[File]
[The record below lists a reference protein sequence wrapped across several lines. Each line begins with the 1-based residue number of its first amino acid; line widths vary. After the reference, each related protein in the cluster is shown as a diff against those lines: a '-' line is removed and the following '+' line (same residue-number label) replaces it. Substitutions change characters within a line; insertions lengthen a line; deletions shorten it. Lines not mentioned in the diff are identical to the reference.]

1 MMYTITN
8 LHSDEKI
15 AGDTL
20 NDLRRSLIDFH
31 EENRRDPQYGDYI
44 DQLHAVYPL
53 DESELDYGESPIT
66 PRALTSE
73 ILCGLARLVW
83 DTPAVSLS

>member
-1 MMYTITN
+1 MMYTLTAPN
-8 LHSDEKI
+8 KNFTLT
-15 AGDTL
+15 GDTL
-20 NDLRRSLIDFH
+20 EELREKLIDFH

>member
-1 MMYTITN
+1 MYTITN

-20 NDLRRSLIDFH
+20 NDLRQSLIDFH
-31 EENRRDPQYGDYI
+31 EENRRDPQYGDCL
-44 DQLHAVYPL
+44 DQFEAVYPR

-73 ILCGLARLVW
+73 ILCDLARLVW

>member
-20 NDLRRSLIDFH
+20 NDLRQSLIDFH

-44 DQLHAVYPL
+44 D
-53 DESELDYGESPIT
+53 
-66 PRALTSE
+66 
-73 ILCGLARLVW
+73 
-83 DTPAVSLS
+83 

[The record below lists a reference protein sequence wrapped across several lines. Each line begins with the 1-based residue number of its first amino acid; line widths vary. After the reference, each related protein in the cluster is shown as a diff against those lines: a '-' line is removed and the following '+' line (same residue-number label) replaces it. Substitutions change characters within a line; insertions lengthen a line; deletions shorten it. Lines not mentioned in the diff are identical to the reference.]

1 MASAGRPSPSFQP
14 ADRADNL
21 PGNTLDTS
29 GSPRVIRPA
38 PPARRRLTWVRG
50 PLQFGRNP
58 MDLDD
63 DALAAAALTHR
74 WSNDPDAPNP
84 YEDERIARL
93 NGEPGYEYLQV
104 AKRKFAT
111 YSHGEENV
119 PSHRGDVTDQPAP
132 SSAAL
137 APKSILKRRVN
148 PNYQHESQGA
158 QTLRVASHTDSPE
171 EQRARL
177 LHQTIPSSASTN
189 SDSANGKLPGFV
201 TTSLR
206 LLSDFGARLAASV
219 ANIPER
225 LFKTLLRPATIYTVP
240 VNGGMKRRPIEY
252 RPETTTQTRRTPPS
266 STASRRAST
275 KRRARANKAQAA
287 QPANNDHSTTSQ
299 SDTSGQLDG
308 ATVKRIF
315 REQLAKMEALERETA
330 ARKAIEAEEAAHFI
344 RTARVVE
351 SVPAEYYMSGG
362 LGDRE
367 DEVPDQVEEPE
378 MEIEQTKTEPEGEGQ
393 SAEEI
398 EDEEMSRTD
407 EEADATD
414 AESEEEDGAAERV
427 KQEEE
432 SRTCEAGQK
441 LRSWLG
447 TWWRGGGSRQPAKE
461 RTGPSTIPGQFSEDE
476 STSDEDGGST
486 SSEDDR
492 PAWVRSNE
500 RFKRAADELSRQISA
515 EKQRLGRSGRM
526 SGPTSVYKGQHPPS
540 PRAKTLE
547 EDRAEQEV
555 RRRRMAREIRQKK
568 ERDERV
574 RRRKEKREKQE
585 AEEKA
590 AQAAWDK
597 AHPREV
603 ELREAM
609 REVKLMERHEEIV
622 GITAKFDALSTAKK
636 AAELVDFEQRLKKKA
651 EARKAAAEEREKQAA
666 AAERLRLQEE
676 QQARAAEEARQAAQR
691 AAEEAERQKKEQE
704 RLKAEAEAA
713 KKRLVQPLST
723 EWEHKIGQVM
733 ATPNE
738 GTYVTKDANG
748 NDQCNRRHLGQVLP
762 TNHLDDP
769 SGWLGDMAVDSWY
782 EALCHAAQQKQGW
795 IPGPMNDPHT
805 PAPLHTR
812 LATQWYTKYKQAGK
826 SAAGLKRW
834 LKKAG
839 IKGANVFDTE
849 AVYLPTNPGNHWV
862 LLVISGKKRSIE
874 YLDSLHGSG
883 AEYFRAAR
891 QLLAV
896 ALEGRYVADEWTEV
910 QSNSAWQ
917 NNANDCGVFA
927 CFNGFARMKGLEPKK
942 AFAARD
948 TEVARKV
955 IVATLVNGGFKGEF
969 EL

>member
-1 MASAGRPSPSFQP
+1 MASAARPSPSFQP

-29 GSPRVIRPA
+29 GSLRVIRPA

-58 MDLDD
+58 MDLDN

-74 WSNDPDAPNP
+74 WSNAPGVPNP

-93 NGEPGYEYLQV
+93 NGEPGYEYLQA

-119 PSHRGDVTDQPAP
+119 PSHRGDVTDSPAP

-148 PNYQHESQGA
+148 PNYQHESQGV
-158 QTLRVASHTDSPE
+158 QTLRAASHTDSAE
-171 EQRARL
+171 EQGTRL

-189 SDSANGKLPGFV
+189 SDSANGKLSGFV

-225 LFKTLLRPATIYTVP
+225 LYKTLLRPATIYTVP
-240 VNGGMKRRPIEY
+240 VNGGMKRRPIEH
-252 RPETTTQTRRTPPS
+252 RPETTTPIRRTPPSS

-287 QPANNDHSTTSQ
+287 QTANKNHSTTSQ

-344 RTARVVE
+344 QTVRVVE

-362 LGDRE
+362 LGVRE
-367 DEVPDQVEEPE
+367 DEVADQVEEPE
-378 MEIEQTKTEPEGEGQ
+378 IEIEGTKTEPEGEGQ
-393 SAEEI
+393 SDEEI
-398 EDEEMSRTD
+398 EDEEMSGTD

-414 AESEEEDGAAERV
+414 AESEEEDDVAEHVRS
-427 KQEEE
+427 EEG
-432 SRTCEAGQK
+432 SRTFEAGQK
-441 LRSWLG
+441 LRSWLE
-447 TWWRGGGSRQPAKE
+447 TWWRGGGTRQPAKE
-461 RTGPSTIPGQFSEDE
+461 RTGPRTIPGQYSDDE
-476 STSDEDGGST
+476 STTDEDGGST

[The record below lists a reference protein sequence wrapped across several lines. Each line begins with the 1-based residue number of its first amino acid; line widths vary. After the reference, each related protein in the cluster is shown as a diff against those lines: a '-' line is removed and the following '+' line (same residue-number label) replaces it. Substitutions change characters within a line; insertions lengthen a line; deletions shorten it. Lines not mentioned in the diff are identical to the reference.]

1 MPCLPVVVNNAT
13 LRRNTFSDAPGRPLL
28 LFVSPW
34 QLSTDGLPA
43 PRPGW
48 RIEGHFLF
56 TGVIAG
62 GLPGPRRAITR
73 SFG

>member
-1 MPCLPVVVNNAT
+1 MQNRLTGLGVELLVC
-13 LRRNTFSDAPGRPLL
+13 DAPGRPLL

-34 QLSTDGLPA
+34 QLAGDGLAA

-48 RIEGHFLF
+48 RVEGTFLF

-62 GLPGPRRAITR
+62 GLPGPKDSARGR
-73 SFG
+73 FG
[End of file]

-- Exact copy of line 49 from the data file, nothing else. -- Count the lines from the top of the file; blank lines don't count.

29 GSPRVIRPA